7 Health Benefits of Dark Chocolate

Dark chocolate is packed with nutrients which could positively affect your health. Made from the seed of the cocoa tree, it is one of the greatest sources of antioxidants on Earth.  Studies indicate that dark chocolate (maybe not the sugary crap) can improve your health and reduce the risk of cardiovascular disease.

1. Very Nutritious

If you buy quality dark chocolate with a high cocoa content, then it’s in fact quite nutritious.  It comprises a nice amount of soluble fiber and is packed with minerals. A 100-gram bar of dark chocolate with 70–85% cocoa contains:

  • 11 g of fiber
  • 67 percent of the RDI for iron
  • 58% of the RDI for calcium
  • 89 percent of the RDI for copper
  • 98% of the RDI for manganese
  • It also has plenty of potassium, phosphorus, zinc, and selenium

Needless to say, 100 g (3.5 ounces) is a fairly large amount rather than something that you should be consuming every day. These nutrients also come with 600 calories and medium amounts of sugar.  The fatty acid profile of cocoa and dark chocolate can also be excellent. The fats are mostly polyunsaturated and saturated fat, with little amounts of polyunsaturated fat.  It also includes stimulants like caffeine and theobromine. however, it’s not likely to keep you awake through the night as the amount of caffeine is very modest in comparison to coffee.

Quality dark chocolate is full of fiber, iron, magnesium, copper, manganese and a few other minerals.

2. Powerful Source of Antioxidants

Fundamentally, researchers place a lot of free radicals (bad) against a sample of their food and see how nicely the antioxidants in the food can”disarm” the toxins.  The biological significance of ORAC values is questioned because it is measured in a test tube and might not have the exact same effect in the body.  But it’s worth mentioning that uncooked, unprocessed cocoa beans are among the highest-scoring foods that have been analyzed.  Dark chocolate is loaded with organic compounds that are biologically active and serve as antioxidants. These include polyphenols, flavonols, and catechins, amongst others.  One study showed that cocoa and dark chocolate had more antioxidant action, polyphenols, and flavanols than any other fruits tested, which contained blueberries and acai berries

Cocoa and dark chocolate have a huge array of powerful antioxidants. In fact, they have way more than most other foods.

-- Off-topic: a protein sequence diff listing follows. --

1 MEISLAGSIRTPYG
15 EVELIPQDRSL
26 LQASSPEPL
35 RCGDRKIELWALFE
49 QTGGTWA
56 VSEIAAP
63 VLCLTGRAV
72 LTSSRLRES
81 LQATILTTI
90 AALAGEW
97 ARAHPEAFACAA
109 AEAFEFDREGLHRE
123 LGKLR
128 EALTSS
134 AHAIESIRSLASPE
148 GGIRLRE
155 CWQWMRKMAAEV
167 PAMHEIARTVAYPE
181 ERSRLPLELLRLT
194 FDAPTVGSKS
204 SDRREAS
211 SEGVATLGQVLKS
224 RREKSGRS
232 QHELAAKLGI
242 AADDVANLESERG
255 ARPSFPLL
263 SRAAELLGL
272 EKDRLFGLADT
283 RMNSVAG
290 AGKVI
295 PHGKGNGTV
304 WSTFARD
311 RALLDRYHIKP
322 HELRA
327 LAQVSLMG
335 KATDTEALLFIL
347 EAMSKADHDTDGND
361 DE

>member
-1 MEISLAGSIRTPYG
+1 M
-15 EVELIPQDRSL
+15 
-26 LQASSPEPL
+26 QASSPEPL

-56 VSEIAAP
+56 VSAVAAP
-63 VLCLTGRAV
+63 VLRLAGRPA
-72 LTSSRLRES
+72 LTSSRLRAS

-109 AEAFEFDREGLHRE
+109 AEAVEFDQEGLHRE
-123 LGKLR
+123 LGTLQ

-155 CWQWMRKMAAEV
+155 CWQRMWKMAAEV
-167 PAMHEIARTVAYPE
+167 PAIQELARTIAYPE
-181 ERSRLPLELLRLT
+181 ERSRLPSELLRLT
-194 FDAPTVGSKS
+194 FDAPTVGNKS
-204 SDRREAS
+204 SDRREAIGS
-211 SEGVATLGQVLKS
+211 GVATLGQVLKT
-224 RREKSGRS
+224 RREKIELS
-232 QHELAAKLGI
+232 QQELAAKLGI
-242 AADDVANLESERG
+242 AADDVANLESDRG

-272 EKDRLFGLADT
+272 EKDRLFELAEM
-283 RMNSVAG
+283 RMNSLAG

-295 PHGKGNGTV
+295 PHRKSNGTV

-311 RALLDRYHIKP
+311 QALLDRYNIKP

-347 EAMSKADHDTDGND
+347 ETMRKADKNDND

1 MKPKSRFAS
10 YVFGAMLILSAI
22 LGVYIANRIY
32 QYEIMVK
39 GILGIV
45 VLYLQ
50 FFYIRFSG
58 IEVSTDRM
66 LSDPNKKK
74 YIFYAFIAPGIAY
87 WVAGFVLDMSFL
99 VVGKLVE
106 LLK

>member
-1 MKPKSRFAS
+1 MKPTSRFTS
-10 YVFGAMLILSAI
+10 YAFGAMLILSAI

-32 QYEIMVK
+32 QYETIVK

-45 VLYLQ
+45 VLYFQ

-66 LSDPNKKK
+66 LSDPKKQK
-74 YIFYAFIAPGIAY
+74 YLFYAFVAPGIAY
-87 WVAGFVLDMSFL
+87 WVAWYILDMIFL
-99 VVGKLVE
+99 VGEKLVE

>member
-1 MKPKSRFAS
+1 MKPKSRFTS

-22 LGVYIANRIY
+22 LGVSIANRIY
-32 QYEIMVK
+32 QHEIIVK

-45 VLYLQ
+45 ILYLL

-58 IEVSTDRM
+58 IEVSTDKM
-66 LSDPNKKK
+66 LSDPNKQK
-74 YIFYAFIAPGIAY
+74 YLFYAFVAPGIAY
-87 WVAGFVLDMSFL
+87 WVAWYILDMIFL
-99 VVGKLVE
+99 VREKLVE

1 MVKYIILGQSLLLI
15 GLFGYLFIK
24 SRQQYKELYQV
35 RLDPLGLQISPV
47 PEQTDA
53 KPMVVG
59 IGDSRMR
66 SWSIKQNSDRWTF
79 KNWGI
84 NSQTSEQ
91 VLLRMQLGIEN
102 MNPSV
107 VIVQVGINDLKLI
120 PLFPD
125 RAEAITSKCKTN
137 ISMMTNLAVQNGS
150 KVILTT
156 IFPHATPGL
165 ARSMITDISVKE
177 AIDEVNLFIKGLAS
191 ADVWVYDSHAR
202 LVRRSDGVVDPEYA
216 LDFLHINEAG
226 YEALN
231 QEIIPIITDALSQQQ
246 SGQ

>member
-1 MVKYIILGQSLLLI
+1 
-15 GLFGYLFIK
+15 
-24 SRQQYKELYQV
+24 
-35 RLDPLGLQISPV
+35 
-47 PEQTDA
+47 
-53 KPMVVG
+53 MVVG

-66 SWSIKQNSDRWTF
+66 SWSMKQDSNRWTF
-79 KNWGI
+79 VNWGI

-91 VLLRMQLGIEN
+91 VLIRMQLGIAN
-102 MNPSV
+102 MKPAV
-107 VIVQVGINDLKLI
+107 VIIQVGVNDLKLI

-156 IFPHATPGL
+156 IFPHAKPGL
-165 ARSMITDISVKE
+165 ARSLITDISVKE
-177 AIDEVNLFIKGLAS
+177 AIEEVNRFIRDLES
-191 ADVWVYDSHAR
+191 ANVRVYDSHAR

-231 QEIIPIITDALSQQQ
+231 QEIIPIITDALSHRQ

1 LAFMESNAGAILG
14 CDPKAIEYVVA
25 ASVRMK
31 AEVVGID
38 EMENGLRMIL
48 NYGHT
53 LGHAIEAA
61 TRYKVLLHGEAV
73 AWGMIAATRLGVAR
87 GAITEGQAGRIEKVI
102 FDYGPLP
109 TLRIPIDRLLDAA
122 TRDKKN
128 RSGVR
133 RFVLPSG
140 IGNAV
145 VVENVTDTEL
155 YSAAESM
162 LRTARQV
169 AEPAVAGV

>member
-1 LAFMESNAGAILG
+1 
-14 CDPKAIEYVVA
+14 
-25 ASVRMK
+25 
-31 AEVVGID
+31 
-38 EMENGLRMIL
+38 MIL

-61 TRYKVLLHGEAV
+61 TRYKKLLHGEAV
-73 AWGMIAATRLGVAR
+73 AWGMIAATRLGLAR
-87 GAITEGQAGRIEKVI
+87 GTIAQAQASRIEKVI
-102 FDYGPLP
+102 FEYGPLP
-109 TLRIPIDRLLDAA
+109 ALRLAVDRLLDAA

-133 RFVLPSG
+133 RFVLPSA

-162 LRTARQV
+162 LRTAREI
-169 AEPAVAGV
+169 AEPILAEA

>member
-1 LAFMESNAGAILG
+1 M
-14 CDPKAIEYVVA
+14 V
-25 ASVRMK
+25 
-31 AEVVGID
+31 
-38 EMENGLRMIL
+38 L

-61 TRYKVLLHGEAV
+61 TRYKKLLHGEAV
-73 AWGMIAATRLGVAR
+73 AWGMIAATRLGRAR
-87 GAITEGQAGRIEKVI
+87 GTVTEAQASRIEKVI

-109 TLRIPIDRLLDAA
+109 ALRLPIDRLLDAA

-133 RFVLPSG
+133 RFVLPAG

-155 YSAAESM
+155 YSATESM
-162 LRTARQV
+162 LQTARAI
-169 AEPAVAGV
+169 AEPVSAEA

3. May Improve Blood Flow and Lower Blood Pressure

The flavanols in dark chocolate may trigger the endothelium, the lining of arteries, to create nitric oxide (NO).  One of the functions of NO would be to send signals to the arteries to relax, which lowers the resistance to blood flow and so reduces blood pressure.  Many controlled studies reveal that cocoa and dark chocolate can improve blood circulation and lower blood pressure, though the effects are often mild.  However, one study in people with high blood pressure revealed no impact, so take this with a grain of salt.

The bioactive compounds in cocoa can improve blood circulation in the arteries and lead to a small but statistically significant decrease in blood pressure.

4. Consuming dark chocolate can improve several significant risk factors for heart disease

In a controlled study, cocoa powder was found to significantly reduce oxidized LDL cholesterol in men. It also increased HDL and reduced total LDL for people with higher cholesterol.  This makes the LDL particle itself more reactive and capable of damaging other tissues, like the lining of the blood vessels in your heart.  It makes perfect sense that cocoa lowers oxidized LDL. It includes plenty of powerful antioxidants that do make it in the bloodstream and safeguard lipoproteins against oxidative damage.  Dark chocolate can also decrease insulin resistance, which is another common risk factor for many ailments like heart disease and diabetes.